Iron-deficiency anaemia is very common and good to identify as so often we can just get used to feeling tired or off-par without checking in with a doctor, and sometimes extra investigation and reassurance is needed.
"Can you please advise me on what foods I should avoid. I have IBS. I've tried cutting out foods such as salad and onions, but it doesn't seem to make much difference."
Anxiety and stress can increase acid secretion in the stomach, which can change the way food is dealt with. We can become tense and less able to go to the toilet, leading to constipation. Or we may have to rush to the toilet when we’re worried. Anxiety can also lead us to skipping meals, eating on the run, or craving foods that trigger IBS symptoms.
"I've had a problem with belching for quite some time. I could even just have a sip of water first thing in the morning and find myself belching within a short time. I don't gulp and I'm not aware of taking in a lot of air. There seems to be no particular foods that sets it off, but I'd like to alleviate the problem. Have you come across this before? Do you have any suggestions about what it could be and ways to cure or prevent this?"
"I've been taken off HRT after nearly 30 years. Are there any foods that would help me counteract the effects of menopausal symptoms such as overheating and mood swings?"
Foods that contain phytoestrogens – nature’s oestrogen mimickers – could be your answer. There seems to be an absence of menopause symptoms in countries where diets are naturally rich in phytoestrogens, such as the Far East and Japan. Genetics and environmental factors may play a part in this, but it could be worth trying if you’re struggling with menopause symptoms. Options include:
Some women find two large glasses of soya milk beneficial; calcium-enriched soya milk will also help counteract some of the bone-thinning that occurs after menopause. But if soya isn’t your thing, other sources of phytoestrogens include:
Research also shows that fruit and vegetables can be beneficial during menopause (aim to eat eight portions a day). You should also aim to eat up to four 140g portions of omega-3-rich foods each week as these help ease hormone-induced symptoms such as hot flushes, breast tenderness and mood swings. Good sources include oily fish, nuts and seeds. Lastly, some women find that cutting out caffeine helps their symptoms, although there isn’t yet any scientific evidence to support this.
See our menopause index for more information about menopause and how to combat menopausal symptoms. And if you're considering hormone replacement treatment, here's what you need to know about HRT.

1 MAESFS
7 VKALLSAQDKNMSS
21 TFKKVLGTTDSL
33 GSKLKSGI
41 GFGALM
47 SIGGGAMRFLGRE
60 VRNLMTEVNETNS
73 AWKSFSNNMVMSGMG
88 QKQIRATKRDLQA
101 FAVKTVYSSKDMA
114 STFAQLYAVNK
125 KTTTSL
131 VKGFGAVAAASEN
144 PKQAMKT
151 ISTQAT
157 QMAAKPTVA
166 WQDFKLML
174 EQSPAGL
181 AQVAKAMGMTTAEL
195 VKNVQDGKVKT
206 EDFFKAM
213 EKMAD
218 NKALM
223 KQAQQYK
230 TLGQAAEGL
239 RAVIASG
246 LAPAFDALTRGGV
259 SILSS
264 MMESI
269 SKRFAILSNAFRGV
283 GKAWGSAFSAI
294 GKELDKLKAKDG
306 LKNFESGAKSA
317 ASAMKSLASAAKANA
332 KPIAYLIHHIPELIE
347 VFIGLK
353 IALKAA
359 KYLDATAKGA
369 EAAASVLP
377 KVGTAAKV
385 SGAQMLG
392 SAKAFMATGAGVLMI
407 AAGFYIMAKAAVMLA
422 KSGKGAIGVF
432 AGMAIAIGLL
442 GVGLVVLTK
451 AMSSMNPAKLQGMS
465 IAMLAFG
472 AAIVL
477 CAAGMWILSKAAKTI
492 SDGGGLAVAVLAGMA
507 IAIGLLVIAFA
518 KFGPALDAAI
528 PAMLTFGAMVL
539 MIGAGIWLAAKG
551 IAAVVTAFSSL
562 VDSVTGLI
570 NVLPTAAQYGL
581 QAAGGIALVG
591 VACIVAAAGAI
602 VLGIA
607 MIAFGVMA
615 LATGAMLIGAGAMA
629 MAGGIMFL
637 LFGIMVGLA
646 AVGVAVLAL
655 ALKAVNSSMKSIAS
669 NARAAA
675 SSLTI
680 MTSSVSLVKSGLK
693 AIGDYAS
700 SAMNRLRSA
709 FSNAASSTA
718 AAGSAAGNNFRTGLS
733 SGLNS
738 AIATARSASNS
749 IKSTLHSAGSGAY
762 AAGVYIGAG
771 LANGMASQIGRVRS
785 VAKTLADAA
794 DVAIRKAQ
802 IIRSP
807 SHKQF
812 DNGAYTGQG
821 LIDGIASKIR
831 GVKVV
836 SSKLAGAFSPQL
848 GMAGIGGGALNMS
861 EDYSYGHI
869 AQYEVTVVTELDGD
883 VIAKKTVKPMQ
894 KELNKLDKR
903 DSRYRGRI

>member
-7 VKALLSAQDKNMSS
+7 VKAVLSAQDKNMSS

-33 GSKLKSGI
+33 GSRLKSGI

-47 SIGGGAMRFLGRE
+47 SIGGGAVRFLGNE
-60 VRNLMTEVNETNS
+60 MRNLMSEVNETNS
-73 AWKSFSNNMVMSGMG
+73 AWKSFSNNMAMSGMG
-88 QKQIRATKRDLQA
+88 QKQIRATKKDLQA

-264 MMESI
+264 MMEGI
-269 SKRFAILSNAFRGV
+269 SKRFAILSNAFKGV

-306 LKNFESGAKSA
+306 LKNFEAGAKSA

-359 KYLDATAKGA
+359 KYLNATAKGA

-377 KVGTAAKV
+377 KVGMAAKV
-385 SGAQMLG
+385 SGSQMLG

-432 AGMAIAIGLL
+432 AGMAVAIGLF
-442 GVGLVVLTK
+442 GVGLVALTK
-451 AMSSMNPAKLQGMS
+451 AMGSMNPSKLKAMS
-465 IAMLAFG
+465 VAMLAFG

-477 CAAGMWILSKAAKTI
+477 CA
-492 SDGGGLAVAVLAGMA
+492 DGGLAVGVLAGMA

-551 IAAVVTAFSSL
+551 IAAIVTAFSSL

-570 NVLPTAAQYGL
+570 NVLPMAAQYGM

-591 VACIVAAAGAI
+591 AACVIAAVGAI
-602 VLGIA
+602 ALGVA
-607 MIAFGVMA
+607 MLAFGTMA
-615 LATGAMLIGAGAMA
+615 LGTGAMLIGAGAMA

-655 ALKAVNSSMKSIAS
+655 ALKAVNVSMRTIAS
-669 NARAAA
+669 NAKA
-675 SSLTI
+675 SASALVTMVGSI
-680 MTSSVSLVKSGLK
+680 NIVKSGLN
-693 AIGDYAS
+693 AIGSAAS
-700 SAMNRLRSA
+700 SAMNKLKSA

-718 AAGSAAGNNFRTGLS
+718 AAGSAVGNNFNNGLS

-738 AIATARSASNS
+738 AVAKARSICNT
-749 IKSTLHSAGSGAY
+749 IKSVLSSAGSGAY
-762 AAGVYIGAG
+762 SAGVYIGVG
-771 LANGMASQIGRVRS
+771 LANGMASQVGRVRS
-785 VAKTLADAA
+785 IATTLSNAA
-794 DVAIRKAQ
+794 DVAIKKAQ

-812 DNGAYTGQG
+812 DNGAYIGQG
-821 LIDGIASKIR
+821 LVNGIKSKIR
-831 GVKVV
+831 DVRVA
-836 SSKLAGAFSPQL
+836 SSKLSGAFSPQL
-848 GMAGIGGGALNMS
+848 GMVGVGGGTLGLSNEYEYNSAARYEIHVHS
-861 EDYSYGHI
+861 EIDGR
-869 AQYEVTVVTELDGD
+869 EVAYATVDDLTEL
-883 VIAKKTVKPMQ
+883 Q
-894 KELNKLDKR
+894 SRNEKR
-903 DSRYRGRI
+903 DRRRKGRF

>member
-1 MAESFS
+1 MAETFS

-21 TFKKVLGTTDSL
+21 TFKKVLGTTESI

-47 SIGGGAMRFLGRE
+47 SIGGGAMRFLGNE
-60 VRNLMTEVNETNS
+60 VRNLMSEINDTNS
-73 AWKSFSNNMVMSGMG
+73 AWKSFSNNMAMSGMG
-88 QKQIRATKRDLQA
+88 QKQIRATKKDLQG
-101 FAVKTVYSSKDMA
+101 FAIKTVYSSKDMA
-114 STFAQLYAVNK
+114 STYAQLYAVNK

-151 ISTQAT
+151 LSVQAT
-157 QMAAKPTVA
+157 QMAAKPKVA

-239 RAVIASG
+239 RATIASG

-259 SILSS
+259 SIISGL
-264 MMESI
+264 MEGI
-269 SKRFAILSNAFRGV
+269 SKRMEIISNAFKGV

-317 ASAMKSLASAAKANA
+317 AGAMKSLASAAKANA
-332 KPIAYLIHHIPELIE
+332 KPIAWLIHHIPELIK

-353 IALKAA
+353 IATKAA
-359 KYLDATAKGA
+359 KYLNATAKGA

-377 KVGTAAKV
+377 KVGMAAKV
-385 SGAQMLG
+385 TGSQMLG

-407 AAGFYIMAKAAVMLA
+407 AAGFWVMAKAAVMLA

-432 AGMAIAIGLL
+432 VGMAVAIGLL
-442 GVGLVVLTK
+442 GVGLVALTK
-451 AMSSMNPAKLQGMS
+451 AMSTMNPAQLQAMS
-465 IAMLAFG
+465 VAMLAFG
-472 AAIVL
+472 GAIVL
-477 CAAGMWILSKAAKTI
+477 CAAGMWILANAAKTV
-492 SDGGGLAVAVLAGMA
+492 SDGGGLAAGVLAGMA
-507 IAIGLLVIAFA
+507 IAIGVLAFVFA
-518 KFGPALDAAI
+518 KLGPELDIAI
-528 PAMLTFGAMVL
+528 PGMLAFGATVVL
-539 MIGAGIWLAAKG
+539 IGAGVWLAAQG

"A very good friend and neighbour of mine is currently recovering from chemotherapy. I would love to know if there are any recommendations for things I could take round that a) she would enjoy (she has a sweet tooth) and b) will still have nutritional value and help her in her efforts to gain some of the weight she lost."
The perfect answer would be to try this delicious ginger cake, which is temptingly vivid in colour and flavour, yet is soft and easy to eat (chemotherapy can sometimes lead to a sore mouth). It will provide your friend with a sweet but nourishing boost in calories to help her regain weight.
Alternatively, you could make some small ramekins filled with a fruit crumble. The forced rhubarb is wonderful right now, or a simple apple crumble might work well as apple can help to settle a sensitive stomach. Make a batch of them, which she can freeze and then take out every couple of days if she fancies a calorie boost. Even though she has a sweet tooth, make a few savoury things for her, like some chicken pies, again made in ramekins or small individual casserole dishes or tart rings.
Our instinct is to want to feed someone up with large portions, but if you make small quantities she won’t feel over-faced by the food in front of her and be put off eating anything, which can often be the case when you’ve been through cancer treatment. If she has a few mouthfuls at a time, her body is far more likely to want more and slowly but surely the weight will creep on.
"Five and a half years ago I was struck down with Churg-Strauss Syndrome. As it is such a rare form of vasculitis, I had a late diagnosis and as a result I have nerve damage in my feet and right hand. I feel the damage is slowly getting worse, probably because I'm getting older. I'm 70 now, but I wonder if there are any foods that might help slow the decline. When I was in hospital, my consultant said to eat plenty of fat. My cholesterol is high so I am reluctant to eat too much."